Optimisation software promises to make the job easier, but exclusive reliance on such systems is not without its pitfalls. For example, they often rely on historical data to estimate a bond’s risk based on its sensitivity to movements in the treasury curve and, for corporate bonds, an additional estimate of the sensitivity to general movements in ‘spreads’. That is, the movement in corporate yields relative to treasury yields. An average spread curve is estimated, sometimes using the swap curve as a proxy, and the bond’s rating is used to scale up if of lesser quality than the swap curve (technically AA-rated) the sensitivity to a general spread movement. Conversely, this is scaled down if the bond is more highly rated. The problem is that this estimate is only good on average, if at all. There is little in many of these models to capture the behaviour of individual issuers and even less to capture the future or potential behaviour of these bonds. Right now the Salomon EuroBIG carries an average rating of AAA–. With euro-area economic activity slowing and consolidation still prevalent, the probability that individual issuers can retain their high ratings is diminishing. Diversification of corporate names can limit damage but a larger exposure to one issuer relative to the benchmark can still lead to significant underperformance, even in investment grade territory. Experiences with Xerox late last year are a prime example. At the end of September, the bonds were trading at 95, but as the bond market learned the severity of the company’s cash-flow problem the bonds plummeted and now trade below 64. The situation was not helped by the patchy liquidity that has developed in global debt markets over the last couple of years. The Long-Term Credit Management (LTCM) affair, a general increase in spreads on corporate paper and consolidation in the banking sector have all played their part in reducing market liquidity in non-government bonds.
The Xerox situation was largely unforeseen by rating agencies and the price volatility was definitely not forecast by standard risk software sitting on most fund manager’s desks. As a result, naïvely optimised portfolios designed to track the index might easily have done anything but.
Where the deficiencies lie in existing tools is apparent. Managers in the US are already some way ahead of their European counterparts in researching and implementing greater sophistication to help overcome stories like that above. Newer corporate bond risk and pricing models have many more inputs and aim to capture the differential balance sheet risks between various companies and industries. There are, however, a couple of impediments preventing these models making the crossover to the European bond market. Firstly, European accountancy is not yet on a level playing field and thus it is difficult to develop models with factors to compare the cash flow and balance sheet health of European companies, when treatment can still vary across the region. Secondly, despite growth the European credit markets do not yet rival the US in terms of the numbers of issuers in all of the market sectors. With only a limited number of issuers in certain sectors, there are probably still too few datapoints to try and significantly increase the number of inputs into the models, for statistical reasons.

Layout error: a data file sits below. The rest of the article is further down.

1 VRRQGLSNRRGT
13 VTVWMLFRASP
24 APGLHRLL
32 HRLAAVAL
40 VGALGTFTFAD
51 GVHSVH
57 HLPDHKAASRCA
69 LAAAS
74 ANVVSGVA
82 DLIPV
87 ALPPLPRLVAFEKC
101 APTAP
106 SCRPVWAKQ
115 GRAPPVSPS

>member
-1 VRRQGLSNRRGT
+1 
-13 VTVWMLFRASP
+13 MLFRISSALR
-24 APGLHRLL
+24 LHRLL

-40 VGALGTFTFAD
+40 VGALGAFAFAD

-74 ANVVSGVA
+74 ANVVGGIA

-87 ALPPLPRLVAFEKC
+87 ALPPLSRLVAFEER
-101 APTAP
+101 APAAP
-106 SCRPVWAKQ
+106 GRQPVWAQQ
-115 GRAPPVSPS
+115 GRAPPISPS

Absent any developments in existing optimisation software for European managers, the only real hope of avoiding pitfalls such as this is for them to combine stringent risk management with old-fashioned credit analysis to construct portfolios to track these new benchmarks and therein lies the irony. Those quantitative passive managers without credit analysis skills could well come unstuck in the current environment. It is only those managers who can combine experience and resources on the credit side, coupled with the more usual quantitative tools and analytics who are likely to be able to deliver the low level of tracking error expected on a passive fixed income portfolio going forward. But experienced credit analysts do not come cheap, especially in Europe. So, charges for passive management against these new aggregate benchmarks could also be under some upward pressure.
Rachel Roberts is a fixed income engineer with State Street Global Advisors in London